Once upon a time, the world was full of original Pixar movies. Then came an era dominated by sequels, and fans complained. But just before those supposed dark times came to an end, Toy Story 4 arrived with some of the most marvelous animation we’ve ever seen — and another smart and hilarious and heartwarming story to go along with the technical cinematic wonder of it all. I watched Toy Story 4 again right after watching Onward, the subsequent release from Pixar and the start of their new age focused on original works again, and it puts this latest title to shame.
That’s not to say Onward is bad by any stretch. It’s a very different kind of movie and a much more personal adventure with its own positive themes that are carried through an imaginative story, one that is comparatively simple and more focused on fewer characters and a narrower narrative. Not that far off from the first Toy Story. Certainly, any criticisms, good or bad, about Onward specifically as a Pixar movie calls for re-watches of the studio’s whole library, for better or worse. Including Onward director Dan Scanlon‘s Monsters University, which is an underrated piece of entertainment.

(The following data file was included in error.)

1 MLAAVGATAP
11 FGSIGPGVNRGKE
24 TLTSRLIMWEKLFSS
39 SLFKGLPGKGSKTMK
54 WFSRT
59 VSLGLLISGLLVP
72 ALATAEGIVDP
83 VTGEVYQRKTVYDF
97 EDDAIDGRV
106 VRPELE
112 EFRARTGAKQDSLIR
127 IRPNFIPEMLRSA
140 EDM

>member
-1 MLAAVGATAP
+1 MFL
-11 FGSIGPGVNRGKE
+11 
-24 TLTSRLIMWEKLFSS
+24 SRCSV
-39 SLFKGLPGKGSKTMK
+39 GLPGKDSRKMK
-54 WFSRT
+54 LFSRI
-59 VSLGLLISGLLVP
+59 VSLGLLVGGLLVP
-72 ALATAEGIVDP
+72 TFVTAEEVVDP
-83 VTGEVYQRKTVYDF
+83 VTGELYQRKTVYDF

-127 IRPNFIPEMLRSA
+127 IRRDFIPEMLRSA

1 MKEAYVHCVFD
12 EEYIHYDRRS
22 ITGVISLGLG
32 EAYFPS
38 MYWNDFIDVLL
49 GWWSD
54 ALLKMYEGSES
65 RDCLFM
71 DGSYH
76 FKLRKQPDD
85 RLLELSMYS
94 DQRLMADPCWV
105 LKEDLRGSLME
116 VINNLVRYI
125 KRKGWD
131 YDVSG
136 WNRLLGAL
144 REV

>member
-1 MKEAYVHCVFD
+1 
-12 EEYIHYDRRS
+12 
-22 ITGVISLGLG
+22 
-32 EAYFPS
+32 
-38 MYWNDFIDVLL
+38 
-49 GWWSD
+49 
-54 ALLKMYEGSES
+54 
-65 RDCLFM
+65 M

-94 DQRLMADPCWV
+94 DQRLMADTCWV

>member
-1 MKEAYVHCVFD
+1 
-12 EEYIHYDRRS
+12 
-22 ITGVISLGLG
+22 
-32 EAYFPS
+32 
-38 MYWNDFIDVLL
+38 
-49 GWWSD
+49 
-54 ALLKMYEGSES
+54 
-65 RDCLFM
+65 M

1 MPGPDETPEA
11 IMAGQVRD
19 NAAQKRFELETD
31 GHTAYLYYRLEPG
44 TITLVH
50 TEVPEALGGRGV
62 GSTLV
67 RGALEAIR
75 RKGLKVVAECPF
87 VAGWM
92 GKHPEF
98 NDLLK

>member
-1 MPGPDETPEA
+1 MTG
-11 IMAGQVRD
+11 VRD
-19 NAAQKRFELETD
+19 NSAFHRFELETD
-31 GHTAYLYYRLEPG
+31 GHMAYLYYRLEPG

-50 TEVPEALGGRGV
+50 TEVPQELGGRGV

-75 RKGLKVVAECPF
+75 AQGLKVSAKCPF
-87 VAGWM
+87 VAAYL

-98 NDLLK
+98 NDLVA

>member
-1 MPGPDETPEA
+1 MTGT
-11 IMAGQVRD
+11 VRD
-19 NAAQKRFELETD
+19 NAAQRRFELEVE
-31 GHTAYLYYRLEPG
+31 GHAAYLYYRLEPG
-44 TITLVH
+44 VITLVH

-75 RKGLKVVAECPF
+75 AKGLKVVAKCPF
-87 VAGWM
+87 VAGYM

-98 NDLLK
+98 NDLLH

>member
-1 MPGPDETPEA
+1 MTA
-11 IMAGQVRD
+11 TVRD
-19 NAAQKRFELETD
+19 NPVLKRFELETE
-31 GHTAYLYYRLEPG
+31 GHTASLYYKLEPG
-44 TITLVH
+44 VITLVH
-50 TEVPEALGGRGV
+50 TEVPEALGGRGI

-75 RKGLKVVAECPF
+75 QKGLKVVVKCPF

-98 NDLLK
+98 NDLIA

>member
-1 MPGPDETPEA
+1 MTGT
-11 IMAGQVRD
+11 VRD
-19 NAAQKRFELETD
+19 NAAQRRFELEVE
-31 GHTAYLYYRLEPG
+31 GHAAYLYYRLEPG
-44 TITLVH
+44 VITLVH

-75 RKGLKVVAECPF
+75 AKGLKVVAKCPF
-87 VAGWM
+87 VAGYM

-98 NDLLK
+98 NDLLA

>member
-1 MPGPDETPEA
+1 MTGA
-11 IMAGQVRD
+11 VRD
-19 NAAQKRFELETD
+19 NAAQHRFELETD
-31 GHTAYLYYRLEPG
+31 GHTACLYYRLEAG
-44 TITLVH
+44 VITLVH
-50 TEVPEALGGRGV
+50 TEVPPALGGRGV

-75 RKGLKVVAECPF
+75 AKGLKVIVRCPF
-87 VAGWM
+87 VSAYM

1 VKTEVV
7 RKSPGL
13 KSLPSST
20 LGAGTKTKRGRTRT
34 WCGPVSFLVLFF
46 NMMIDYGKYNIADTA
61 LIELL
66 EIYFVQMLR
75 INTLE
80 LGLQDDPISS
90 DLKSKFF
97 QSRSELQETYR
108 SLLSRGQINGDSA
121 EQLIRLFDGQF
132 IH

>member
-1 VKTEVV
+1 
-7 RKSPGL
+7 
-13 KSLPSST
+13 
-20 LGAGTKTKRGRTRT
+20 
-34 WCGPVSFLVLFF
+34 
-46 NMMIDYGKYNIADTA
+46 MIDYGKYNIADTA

So, I do recommend seeing Pixar’s latest, which is also very entertaining. What else do I recommend next besides binging on 21 animated features? Well: this edition of Movies to Watch After… recognizes the direct and indirect cinematic roots of Onward as I recommend fans go back and learn some film history, become more well-rounded viewers, and enjoy likeminded works of the past, even if it’s the fairly recent past (and in some instances not enjoy but still learn about some relevant junk). As always, I try to point you in the easiest direction of where to find each of these highlighted titles.
Let’s begin with something small and kind of local as far as Disney animation goes. Puddles is one of the first films in a new series called Short Circuit, which is kind of like Pixar’s own SparkShorts program but involves creators at Walt Disney Animation Studios and is less focused on diversity in its talent or subject matter. Instead, the interest, while still meant to highlight new voices, is geared toward innovation in the form. Puddles is also by far the best of the hit-or-miss series (so far). More importantly for inclusion here, it’s a short film that really reminded me of a major theme of Onward.